|What's happening? |
A team led by the Mission-Aransas National Estuarine Research Reserve (NERR) received a grant to conduct scientific research that will assist in the development of freshwater inflow recommendations that maintain the health and productivity of Texas’ Guadalupe-San Antonio and Mission-Aransas estuaries.
The team will use the Collaborative Learning Method to bring scientists and other stakeholders such as ranchers, fishermen, boaters, and planners together to better understand the effects of land use and climate change on freshwater inflows, the circulation of freshwater between estuaries, and the biology of commercially and ecologically important marine animals.
Ultimately, they will use this knowledge to create a system dynamics model of the Guadalupe-San Antonio and Mission-Aransas estuaries that stakeholders can use to develop recommendations on how much water should be allowed to flow to support communities, and how much to support the estuaries upon which local economies and quality of life depend. Why this project?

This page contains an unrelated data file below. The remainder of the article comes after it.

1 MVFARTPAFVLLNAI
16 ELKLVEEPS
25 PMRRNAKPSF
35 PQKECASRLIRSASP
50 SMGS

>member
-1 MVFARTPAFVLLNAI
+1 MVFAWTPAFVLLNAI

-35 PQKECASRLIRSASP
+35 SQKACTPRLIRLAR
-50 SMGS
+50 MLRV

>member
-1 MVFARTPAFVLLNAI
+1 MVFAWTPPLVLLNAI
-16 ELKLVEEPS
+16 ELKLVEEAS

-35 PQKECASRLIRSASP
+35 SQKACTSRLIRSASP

The estuaries of central Texas are vital to the state’s economy, supporting a multi-billion dollar fishing industry and a growing tourist industry. Estuaries need freshwater to maintain healthy habitats for population, changes in land use, and ashifting climate have all combined to reduce the amount of freshwater that estuaries along the state’s central coast receive.
Historic drought conditions and increasing water demands spurred the Texas legislature to consider the health of estuaries in a new piece of legislation. Senate Bill 3 calls for a participatory public process to establish freshwater flow standards based on input from two groups of stakeholders—the Basin and Bay Area Stakeholder Committee (BBASC) and the Basin and Bay Area Expert Science Team (BBEST).
The goal of this legislation is to develop freshwater inflow policies that account for the social, physical, and biological drivers that affect the flow of freshwater. This project aims to support that goal by filling identified gaps in the scientific knowledge required to develop accurate flow recommendations.